Foreign domestic workers in Hong Kong

‘I don’t know what her role is in my life’: filmmaker reflects on unique dynamic domestic helpers bring to Hong Kong families

Documentary by Justin Cheung, son of director Alfred Cheung, explores the special relationship many Hongkongers have with the women who helped raise them

PUBLISHED : Sunday, 15 October, 2017, 5:45pm
UPDATED : Sunday, 15 October, 2017, 10:34pm

Justin Baggio Cheung, son of Hong Kong film director Alfred Cheung Kin-ting, has just finished editing a documentary that explores his relationship with the Filipino domestic worker who helped raise him.

The film is his way of sparking conversation in the city about the role of helpers in local families, and improving society’s perception of the thousands of women who leave relatives behind to look after others.

Cheung, 23, said he had long taken an interest in the working conditions of domestic workers in Hong Kong.

“I really wanted to tackle this subject, but it was too big … so over time it became about my relationship with her,” he said, referring to his helper, Teresita Lauang.

“She’s been with us my whole life. I always felt there was something not right about her place in society, but I couldn’t really put it into words until I left Hong Kong and had some outside perspective.”

Cheung returned from studying politics in New York early this year and started working on fundraising and filming his first 30-minute documentary, Yaya – the term used by him and his family to refer to Lauang.

“She was a motherly figure to me as a kid. I wanted to sleep in the same room as her. My earliest memories of childhood are with her … But I always kissed my mum before going to sleep and I could not do the same with her,” Cheung said.

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“I also wanted to make this film because I don’t know what her role is in my life. It’s still not clear.”

There are about 350,000 domestic helpers in Hong Kong, a city where families rely heavily on them, mostly to take care of children and the elderly.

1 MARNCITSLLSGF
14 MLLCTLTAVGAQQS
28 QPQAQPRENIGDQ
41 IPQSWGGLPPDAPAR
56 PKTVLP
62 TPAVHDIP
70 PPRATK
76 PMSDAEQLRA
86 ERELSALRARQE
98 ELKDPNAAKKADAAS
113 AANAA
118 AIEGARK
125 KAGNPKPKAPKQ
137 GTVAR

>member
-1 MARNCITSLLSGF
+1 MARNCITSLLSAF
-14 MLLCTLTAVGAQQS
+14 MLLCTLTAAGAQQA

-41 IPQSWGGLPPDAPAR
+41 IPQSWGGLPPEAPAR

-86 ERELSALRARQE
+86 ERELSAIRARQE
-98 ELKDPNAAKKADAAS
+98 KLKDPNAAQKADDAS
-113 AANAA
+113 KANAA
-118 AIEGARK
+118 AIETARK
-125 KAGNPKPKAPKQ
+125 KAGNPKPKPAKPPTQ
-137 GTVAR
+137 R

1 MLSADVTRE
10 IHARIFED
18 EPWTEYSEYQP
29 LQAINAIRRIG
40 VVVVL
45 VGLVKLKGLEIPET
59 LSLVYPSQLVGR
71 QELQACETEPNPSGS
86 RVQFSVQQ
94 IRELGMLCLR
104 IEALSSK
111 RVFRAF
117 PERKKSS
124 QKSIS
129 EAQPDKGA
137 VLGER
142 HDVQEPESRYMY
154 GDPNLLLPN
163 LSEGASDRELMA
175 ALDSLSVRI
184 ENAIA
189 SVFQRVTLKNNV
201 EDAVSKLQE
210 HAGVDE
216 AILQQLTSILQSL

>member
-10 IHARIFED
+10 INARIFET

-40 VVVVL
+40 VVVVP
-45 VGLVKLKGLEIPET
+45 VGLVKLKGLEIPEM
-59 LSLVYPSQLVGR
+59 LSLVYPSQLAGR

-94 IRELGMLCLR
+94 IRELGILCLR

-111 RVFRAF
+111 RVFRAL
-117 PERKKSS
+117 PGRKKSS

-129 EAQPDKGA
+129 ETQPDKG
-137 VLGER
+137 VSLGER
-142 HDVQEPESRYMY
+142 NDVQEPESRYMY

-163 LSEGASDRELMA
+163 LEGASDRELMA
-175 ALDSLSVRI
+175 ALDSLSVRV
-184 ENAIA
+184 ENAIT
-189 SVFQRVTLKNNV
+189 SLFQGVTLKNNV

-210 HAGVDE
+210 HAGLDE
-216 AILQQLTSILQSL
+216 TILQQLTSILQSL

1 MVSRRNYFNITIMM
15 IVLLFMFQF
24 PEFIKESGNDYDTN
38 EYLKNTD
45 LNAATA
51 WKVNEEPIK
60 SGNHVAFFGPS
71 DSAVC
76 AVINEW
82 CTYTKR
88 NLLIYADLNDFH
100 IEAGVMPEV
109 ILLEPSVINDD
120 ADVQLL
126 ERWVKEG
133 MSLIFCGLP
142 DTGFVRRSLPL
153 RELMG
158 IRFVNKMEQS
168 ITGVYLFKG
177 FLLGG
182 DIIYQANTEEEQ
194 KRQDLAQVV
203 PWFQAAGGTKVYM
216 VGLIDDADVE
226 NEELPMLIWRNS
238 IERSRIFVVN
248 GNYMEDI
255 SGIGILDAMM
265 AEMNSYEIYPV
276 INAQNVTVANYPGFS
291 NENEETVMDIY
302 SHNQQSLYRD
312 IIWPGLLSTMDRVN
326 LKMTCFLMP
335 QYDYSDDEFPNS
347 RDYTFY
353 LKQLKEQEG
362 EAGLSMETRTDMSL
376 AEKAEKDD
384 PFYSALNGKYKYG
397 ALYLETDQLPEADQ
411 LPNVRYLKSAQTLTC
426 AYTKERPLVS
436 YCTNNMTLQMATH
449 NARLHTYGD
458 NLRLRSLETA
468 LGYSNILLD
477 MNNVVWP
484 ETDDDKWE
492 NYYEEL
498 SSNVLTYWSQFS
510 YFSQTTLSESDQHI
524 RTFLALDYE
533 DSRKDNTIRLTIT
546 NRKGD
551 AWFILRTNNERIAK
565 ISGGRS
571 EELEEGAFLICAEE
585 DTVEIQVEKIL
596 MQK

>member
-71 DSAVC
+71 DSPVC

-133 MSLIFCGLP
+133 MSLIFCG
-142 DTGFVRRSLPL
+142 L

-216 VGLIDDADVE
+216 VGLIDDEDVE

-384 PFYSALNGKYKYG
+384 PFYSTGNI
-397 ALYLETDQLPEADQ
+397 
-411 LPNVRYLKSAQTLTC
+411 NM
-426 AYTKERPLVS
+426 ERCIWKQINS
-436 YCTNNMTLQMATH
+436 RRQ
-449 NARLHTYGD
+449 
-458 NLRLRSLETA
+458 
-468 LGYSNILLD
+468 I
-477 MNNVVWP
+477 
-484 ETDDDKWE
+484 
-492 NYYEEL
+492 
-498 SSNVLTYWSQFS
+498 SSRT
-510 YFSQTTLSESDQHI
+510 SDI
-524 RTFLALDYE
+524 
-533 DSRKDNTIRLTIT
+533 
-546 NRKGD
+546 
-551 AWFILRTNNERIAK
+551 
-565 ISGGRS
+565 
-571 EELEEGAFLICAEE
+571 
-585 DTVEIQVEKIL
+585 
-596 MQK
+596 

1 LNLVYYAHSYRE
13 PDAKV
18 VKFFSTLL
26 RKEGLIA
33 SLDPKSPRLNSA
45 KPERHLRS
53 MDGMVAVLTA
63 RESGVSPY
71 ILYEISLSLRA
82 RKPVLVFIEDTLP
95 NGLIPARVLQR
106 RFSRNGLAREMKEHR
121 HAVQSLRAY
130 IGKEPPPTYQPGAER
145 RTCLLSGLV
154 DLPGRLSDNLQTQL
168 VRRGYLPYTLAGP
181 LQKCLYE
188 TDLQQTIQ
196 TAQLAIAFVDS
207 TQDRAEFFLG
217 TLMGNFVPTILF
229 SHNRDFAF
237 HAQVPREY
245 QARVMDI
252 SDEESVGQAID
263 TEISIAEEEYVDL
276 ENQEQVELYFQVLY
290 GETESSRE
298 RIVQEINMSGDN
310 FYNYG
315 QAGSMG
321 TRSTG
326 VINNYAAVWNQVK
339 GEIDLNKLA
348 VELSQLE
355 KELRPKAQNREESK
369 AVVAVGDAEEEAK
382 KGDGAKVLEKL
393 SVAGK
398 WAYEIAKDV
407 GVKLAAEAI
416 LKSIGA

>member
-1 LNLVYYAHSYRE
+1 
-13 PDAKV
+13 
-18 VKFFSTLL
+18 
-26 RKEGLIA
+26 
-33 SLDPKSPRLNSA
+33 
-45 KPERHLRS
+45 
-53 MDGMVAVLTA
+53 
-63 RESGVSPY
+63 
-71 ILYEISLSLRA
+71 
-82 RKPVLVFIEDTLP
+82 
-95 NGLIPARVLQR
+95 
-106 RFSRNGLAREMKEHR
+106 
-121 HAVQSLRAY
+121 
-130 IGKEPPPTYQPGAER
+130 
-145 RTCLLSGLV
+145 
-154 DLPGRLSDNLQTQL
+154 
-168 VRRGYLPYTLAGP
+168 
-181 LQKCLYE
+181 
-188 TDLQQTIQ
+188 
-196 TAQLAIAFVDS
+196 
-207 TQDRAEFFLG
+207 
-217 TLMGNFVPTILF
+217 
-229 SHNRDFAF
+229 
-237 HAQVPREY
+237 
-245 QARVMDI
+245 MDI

Several investigations have exposed cases in which domestic workers were subjected to various forms of abuse by employers. A rule that requires them to live in the homes of their employers is currently being challenged in court by helpers who say it leaves them open to such dangers.
But the emotional burden helpers have to deal with by leaving their own families behind, and the relationship they develop with the children they look after, is not as much a topic of discussion in the city.

Lauang, now aged 64, arrived in Cheung’s home when he was only one month and two weeks old, having left her two children back in the Philippines.

“It was painful, but I wanted to give my children a brighter future, so I sacrificed for them,” Lauang said. “But while I am taking care of Justin, I really treat him as my own son ... They know how much I love them,” she said, referring to Cheung and his two younger siblings.

For the documentary, Lauang and Cheung travelled together to the Philippines, back to her village in Luzon.

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“It was a great learning experience … Meeting her grandkids was painful because I felt she couldn’t spend time with them because she was helping my family,” Cheung said.

He hopes the documentary will lead to better treatment of helpers in Hong Kong.

“Growing up I saw so many kids treating their helpers in a rude way. Sometimes they love them too ... but it’s kind of a system,” Cheung said. “The most realistic impact this documentary could have is to change the perception of domestic helpers, and hopefully from there do something to change the way they live.

“I hope locals can see their human side and how we can relate to them … I hope it sparks a conversation in families.”

Lauang said she was “very lucky and blessed to be working with such a loving family”. But she said not all helpers had such positive experiences in Hong Kong.

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“I hope the documentary can help employers change the treatment of their helpers … I felt very happy he would make a documentary about my life, even though I am only a helper … I am very proud of him.”

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Cheung is planning a special screening in Hong Kong in December, and expects the film to be seen in local schools and international film festivals.

“I want to show it at schools to make people aware that it is easy to dehumanise someone when you don’t know their back story,” he said.

“I also hope this film can create a legacy for her. I want my kids to know that it wasn’t just my dad, my mum … but there was also this other person, although she never appears in the family photos.”